Ask a partner to read aloud the details from a graph in USA TODAY without letting you see it. Then, do the same for your partner. Next, create a graph that shows the details you heard; make the parts of the graph proportional to the measures of the things being compared. Finally, compare your graph to the one in the paper.

USA TODAY has four sections — News, Money, Sports and Life. (On Fridays, there is also a travel section.) Imagine that you are the publisher of the paper, and you have decided to introduce a brand new section. Decide what the name of the section would be and what kind of stories it would contain. Then, write three headlines that might appear in the new section.

What makes someone a hero? What makes a person an idol? Find a story in today’s paper about an individual taking heroic action in the face of hardship or danger. Then, locate an article about an idol. In writing, explain the difference between heroes and idols.

With a partner, flip through today’s paper and make a list of any jobs or careers that are mentioned. Then, create a career-related crossword puzzle with clues that focus on the duties or functions of particular jobs. As you create the puzzle, ask your partner which jobs sound exciting to him or her.

Imagine that USA TODAY is preparing a special issue dedicated to someone you admire. Write three headlines for the front page of this special edition. Then, list the stories that might be found in each of the paper’s four sections.

The newspaper is a good place to see how the four core subjects are applied in real life. Write the following headings on a piece of paper: math, science, English, social studies. Then, find examples of each subject in USA TODAY. List these under the appropriate heading.

Flip through today’s paper and select any photo or article. Next, challenge a partner to guess which photo or story you chose by playing the game “20 Questions.” Then, switch roles and play again. Which queries eliminated the most pages? Finally, choose new items from the paper and play another round. This time, attempt to ask no more than five questions.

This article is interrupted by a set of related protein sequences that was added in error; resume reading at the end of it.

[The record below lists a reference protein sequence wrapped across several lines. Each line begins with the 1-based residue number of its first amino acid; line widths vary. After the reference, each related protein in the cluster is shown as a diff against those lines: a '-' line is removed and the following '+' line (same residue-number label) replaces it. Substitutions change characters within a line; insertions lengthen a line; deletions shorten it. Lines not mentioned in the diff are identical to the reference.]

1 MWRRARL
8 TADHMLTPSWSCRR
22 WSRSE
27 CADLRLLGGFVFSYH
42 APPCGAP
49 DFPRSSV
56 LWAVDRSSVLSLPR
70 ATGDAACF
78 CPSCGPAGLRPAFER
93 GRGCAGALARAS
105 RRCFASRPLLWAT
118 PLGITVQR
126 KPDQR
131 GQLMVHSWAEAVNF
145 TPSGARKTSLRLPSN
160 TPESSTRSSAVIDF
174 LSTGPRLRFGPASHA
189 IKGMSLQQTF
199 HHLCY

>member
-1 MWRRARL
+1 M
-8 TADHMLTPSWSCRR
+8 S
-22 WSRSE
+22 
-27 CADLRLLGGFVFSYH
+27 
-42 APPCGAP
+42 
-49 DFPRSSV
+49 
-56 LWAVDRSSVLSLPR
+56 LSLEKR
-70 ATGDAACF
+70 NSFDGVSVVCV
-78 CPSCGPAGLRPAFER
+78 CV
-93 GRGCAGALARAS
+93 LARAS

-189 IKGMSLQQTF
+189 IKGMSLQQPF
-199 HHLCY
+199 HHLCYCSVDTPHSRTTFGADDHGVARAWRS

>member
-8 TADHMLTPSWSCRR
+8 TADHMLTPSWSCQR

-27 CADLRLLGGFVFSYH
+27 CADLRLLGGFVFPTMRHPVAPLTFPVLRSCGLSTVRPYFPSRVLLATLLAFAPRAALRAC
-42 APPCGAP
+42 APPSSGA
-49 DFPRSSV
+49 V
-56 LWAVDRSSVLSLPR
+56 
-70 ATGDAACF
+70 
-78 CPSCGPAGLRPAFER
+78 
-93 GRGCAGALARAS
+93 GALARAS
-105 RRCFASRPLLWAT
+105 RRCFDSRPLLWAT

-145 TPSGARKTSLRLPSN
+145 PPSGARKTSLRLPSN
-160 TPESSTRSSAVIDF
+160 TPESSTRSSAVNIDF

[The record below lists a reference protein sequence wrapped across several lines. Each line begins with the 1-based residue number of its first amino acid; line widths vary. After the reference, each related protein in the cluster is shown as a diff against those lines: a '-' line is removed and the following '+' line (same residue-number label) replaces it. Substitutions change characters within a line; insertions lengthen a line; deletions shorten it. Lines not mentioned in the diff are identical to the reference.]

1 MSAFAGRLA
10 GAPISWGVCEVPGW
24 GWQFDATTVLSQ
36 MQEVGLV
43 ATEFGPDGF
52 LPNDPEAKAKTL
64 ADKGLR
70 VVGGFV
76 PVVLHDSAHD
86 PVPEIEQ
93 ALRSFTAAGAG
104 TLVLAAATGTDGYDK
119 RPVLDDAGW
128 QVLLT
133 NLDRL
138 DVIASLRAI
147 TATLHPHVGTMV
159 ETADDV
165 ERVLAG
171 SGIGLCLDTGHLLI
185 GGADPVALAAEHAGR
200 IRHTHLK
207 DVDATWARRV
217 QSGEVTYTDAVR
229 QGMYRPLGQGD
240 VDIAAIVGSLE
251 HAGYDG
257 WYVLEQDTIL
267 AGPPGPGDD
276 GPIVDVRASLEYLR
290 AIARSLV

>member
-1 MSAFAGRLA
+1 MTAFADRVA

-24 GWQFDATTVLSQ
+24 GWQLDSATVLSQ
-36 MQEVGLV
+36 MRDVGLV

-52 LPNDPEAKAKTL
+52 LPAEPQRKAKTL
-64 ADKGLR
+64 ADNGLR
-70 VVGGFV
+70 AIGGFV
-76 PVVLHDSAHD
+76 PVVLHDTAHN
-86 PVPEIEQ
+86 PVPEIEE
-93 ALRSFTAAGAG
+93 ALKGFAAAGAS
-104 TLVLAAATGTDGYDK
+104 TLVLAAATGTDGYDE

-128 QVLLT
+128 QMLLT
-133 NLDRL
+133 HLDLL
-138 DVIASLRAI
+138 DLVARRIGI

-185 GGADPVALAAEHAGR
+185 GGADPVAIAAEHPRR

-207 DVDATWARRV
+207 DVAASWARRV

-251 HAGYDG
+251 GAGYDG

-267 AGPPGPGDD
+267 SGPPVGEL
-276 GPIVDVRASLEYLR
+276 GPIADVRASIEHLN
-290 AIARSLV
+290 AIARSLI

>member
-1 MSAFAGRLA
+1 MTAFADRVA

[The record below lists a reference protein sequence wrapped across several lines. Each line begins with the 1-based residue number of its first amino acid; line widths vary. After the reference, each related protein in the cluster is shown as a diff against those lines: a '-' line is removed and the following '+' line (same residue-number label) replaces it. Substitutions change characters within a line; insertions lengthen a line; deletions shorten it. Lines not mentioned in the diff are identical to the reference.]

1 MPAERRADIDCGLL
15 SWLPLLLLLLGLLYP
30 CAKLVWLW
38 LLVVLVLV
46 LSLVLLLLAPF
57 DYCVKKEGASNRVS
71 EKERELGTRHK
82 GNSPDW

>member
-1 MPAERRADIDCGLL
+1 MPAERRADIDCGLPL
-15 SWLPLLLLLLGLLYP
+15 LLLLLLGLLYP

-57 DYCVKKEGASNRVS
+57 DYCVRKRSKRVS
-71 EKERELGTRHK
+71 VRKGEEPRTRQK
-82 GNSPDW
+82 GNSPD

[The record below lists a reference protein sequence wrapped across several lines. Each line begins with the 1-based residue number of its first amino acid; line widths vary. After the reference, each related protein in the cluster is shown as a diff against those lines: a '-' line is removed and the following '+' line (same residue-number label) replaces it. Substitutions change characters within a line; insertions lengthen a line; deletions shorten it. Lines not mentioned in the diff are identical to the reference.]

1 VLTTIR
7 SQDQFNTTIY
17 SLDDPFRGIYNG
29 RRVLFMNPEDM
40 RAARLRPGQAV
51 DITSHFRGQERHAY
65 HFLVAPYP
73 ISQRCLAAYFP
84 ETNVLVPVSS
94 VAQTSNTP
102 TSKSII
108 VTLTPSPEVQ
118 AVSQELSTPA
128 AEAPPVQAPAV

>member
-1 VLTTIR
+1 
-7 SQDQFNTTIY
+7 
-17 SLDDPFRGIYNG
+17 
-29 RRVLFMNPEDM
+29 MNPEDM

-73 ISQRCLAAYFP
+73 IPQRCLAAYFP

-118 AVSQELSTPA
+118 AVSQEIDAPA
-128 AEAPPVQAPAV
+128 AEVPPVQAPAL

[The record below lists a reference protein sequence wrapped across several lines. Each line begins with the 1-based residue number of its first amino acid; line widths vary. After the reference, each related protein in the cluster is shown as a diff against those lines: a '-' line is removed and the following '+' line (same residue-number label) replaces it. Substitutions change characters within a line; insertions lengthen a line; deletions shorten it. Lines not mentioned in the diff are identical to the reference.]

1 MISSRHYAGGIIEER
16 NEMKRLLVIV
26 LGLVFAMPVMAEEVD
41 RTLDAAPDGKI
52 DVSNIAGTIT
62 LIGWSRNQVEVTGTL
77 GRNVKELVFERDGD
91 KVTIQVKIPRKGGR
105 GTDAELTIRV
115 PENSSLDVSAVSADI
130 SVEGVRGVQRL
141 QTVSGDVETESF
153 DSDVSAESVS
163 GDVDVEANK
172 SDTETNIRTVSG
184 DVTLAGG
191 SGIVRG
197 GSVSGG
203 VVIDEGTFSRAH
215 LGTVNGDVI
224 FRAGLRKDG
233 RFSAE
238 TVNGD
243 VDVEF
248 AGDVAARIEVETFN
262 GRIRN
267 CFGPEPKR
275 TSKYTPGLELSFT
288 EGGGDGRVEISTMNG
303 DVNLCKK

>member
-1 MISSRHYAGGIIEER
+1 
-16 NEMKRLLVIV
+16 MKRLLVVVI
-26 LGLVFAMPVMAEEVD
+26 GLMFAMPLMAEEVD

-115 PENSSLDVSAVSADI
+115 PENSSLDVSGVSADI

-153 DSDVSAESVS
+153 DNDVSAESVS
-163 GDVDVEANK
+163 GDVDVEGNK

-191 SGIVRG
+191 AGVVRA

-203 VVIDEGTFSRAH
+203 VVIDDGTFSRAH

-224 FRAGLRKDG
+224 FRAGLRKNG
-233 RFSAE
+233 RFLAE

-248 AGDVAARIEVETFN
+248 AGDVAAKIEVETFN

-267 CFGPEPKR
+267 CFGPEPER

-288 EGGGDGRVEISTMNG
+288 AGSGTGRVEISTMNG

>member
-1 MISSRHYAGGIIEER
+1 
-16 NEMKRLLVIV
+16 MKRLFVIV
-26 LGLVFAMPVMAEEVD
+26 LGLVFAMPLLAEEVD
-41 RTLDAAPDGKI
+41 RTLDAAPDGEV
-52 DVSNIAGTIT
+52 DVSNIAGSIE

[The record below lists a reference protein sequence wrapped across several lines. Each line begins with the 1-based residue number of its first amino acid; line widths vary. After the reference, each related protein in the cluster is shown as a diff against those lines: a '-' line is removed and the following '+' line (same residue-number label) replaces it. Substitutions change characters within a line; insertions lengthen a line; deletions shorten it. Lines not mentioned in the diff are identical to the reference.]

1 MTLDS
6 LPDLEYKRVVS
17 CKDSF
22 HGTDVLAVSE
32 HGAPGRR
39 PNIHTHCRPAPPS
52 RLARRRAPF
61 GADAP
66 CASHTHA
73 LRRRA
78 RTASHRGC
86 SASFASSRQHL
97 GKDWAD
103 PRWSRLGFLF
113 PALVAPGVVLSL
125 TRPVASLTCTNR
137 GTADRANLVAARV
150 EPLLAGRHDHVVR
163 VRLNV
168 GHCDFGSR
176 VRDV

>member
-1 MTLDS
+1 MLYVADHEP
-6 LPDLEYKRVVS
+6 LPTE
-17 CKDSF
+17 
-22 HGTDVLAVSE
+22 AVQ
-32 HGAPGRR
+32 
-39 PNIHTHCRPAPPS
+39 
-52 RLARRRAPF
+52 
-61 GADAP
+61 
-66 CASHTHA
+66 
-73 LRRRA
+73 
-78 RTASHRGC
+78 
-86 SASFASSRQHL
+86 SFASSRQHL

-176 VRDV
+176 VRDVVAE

With a partner, invent a game that involves the newspaper. (Make sure you can play the game with any edition of the paper.) Give your activity a name, and explain its rules in writing. Then, trade with another pair and try their game.

Discuss the meaning of the saying, “Truth is stranger than fiction.” Then, find two articles in today’s paper that support the statement and two that refute it. Read one of the latter articles aloud, and ask a partner to prove that fiction is stranger than truth by retelling the story creatively.

Imagine that you are placing information about the year 2004 into a time capsule. With a partner, discuss headlines, photos and articles in today’s paper. Then, decide which events should be included in a summary for the time capsule. Compare your ideas with another pair’s.

Discuss the definition of the word “trends.”. Then, flip through today’s paper and see if you can identify three current trends. Finally, write an acrostic poem based on the word “trends” — i.e., the first line of the poem should start with a “t,” the second with an “r,” etc.

Using photos and text from today’s paper, create a collage entitled, “Diversity.” Select pictures that are related to diversity in some way. Then, create phrases or sentences about diversity by cutting out words from headlines. Paste the photos and words on paper or cardboard.

Flip through today’s paper and clip out five ads that appeal to you. Then, decide which one is the most convincing, second most convincing and so on. In writing, explain your rankings and briefly describe the elements of an effective advertisement.

Discuss the word competition and its role in politics, business, entertainment, sports, etc. Then, locate one article related to competition in each of the four sections (News, Money, Sports and Life). Which stories describe healthy competition? Unhealthy competition?

Ethics are the set of moral principles that a person uses to evaluate what is right and wrong, good and bad, etc. In business, ethics refers to the code of professional standards (fairness and duty to the profession and the general public). Choose a business leader featured in today’s paper, and describe his or her “ethics.”